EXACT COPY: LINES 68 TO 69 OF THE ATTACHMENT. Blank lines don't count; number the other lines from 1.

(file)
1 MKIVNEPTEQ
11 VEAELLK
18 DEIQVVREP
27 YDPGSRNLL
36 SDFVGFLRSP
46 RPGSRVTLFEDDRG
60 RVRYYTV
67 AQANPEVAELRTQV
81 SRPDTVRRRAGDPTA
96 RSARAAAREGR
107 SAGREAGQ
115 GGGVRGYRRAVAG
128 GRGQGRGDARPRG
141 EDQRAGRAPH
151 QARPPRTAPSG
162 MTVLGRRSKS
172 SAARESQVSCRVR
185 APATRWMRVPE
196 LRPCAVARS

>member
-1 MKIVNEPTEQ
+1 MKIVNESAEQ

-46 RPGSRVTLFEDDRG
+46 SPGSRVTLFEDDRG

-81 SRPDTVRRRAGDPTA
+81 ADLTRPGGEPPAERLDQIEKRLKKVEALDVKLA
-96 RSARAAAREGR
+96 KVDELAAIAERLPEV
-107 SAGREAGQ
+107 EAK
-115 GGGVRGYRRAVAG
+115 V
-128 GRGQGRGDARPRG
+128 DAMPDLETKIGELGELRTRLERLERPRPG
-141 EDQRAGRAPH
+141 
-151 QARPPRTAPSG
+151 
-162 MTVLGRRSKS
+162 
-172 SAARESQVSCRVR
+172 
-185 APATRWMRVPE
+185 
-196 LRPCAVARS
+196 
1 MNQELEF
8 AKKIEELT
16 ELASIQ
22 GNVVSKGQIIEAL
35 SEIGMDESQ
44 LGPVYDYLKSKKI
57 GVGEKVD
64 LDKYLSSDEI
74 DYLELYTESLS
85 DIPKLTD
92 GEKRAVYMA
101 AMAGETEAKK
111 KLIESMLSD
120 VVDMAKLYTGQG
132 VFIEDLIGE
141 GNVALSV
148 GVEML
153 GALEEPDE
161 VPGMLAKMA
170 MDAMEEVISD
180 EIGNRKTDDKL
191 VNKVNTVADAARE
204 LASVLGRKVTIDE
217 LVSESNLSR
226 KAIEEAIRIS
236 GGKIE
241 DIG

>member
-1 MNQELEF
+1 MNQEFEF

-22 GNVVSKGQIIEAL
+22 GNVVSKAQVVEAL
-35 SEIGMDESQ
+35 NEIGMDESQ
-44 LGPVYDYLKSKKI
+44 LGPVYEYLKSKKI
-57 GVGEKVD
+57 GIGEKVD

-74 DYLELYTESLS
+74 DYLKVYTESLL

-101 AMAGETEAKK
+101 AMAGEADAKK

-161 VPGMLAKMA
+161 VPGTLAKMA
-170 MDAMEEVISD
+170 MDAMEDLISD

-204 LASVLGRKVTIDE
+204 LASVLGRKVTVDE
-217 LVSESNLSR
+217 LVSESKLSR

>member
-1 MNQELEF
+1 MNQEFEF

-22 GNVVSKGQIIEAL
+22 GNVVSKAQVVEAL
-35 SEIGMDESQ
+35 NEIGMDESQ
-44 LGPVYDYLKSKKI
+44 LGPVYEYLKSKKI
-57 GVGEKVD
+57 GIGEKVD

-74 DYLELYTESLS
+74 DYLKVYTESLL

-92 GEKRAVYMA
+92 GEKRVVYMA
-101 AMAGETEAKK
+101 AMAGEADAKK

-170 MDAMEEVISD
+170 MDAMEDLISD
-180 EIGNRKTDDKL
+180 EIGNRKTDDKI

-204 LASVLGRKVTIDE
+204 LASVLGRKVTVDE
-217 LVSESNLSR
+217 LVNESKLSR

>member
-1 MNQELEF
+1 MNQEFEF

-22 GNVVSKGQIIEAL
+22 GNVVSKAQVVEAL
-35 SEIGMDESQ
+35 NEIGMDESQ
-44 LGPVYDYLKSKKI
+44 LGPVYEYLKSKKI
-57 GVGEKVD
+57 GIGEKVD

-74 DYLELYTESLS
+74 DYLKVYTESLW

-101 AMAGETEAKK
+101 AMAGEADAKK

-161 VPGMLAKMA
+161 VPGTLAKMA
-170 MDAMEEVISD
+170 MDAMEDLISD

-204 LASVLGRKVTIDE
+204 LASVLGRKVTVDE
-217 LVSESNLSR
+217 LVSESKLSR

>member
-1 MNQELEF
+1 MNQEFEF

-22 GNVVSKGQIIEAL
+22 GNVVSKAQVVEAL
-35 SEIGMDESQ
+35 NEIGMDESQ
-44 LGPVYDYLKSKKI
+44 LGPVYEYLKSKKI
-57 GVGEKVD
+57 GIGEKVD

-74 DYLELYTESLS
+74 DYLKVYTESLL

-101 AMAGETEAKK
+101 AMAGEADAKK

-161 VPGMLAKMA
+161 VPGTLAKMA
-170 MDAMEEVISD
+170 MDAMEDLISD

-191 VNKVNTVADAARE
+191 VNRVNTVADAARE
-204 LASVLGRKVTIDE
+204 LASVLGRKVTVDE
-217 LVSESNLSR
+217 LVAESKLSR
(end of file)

191 VNKVNTVADAARE
204 LASVLGRKVTIDE